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527 Ab Imperio, 3/2006 Theodore R. WEEKS Ricarda Vulpius, Nationalisierung der Religion. Russifizierungspolitik und ukrainische Nationsbildung , 1860–1920 (Wiesbaden: Harrassowitz Verlag, 2005). 475 pp. (=Forschungen zur osteuropäischen Geschichte, Bd. 64). Maps, Bibliography , Index. ISBN: 3-447-05275-9. Few would dispute the link between religion and national feeling – in particular before the twentieth century – but the actual nature of this link often remains vague and unexamined. The central task that Ricarda Vulpius sets herself in her book, Nationalisierung der Religion, is to examine and explicate this link. The book takes as its subject the Orthodox clergy in the “Ukrainian ” provinces (from Chernihiv to Podillia, Volhynia to Katerynoslav, roughly speaking) from the eve of the Great Reforms to the end of the Civil War. Among the topics taken on by Vulpius are clerical education (and its national element), the controversy of Bible translations into Ukrainian, concepts of “collective identity” among Russophile and Ukrainophile clergy, and the post-1917 struggle for and against an explicitly UkrainianAutocephalic Orthodox Church. Throughout, the work is well argued, extremely well documented, and compelling. Vulpius makes a significant contribution to our understanding of the complex interaction between “Russian,” “Ukrainian,” and religious identities. Vulpius begins her book with a marvelous background chapter presenting a capsule history of the Ukrainian (to use the author’s designation ; one could equally have written “southern Russian” but of course neither term is without its national baggage) dioceses of the Russian Orthodox Church. Vulpius argues that a consistent russificatory policy was followed in the region, in part simply by using and spreading the Russian language in church schools and sermons (obviously not in the liturgy), and partly by the installation of clergy from Central Russia in these provinces. Vulpius concludes that the Russian government pursued a “massive Instrumentalisierung der orthodoxen Religion für russischnationale Belange,” (P. 115) but that this policy was successful only in the three Southwestern provinces (Volhynia, Podillia, Kyiv). Vulpius further develops this argument in a detailed chapter on the controversy over a translation of the Bible into Ukrainian. She begins by stating that the development of Ukrainian culture into a fully fledged national culture was “zunächst eine Entwicklung mit offenem Ausgang” rather like the development of Welsh culture in Britain or Provençal in France. This may or may not be true – the power 528 Рецензии/Reviews of the Russian state to assimilate was certainly much weaker than that of France of Britain – but it can at least be argued. But what role would a Bible translation play in this process? Vulpius argues that by forbidding the publication of the Bible in Ukrainian, the Russian government aimed to stifle the development of Ukrainian high culture. So far, so good. But her repeated claims for the centrality of a Bible translation for the development of national culture are drawn almost exclusively from the Protestant experience and are thus not entirely convincing. Neither the French, Spaniards, nor Russians (to take just three prominent nationalities) regularly read the Bible in their native tongue (as noted on P. 124, only in 1858 was the prohibition of publishing the Bible in Russian lifted), and one can hardly doubt the existence of “national feeling” among them. Vulpius further claims that there was an “überragende Interesse der [Ukrainian] Bevölkerung,” but the example she cites derives from an intellectual’s memoirs. It would be interesting to know more about the tens of thousands of copies printed in 1906–1907: did they reach the Ukrainian countryside? While Ukrainian intellectuals may have thought the Bible publication central for the development of national feeling , one may question that belief or at least demand more proof. Identity is always a tricky and slippery term and Vulpius promises to present neither a Russia-centered imperial history nor a teleological story of Ukrainian development. While she fulfills her pledge in most regards, ultimately the Ukrainian teleology wins out. Certainly, “russkii” as used by Orthodox clergy did not necessarily mean Great Russian. But it is often less clear that “Ukrainian” was really meant, as the author tends to insist. Then there is the issue of “multiple identity.” Surely, as many earlier scholars have pointed out, national identities are seldom entirely exclusivist...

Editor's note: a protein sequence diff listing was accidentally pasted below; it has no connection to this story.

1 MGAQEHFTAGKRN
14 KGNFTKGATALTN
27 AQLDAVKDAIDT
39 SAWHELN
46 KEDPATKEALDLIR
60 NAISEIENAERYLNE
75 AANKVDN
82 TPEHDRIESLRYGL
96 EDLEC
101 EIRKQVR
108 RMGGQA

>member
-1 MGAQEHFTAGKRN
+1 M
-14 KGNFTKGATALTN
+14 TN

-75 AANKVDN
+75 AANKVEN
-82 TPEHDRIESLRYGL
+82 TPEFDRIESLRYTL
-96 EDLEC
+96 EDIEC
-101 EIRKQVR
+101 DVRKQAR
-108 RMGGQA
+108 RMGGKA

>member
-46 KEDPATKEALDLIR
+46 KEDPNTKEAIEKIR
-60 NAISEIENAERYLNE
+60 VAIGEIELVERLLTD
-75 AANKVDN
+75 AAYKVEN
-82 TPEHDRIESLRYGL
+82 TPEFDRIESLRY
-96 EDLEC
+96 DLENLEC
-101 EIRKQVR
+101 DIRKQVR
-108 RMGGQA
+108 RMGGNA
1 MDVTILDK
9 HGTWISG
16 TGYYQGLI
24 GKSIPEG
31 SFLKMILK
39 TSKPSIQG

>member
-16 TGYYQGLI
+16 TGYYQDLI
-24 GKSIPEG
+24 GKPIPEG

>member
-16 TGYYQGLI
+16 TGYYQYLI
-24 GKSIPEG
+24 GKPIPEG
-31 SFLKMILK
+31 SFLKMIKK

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Additional Information

ISSN
2164-9731
Print ISSN
2166-4072
Pages
pp. 527-531
Launched on MUSE
2015-10-07
Open Access
No
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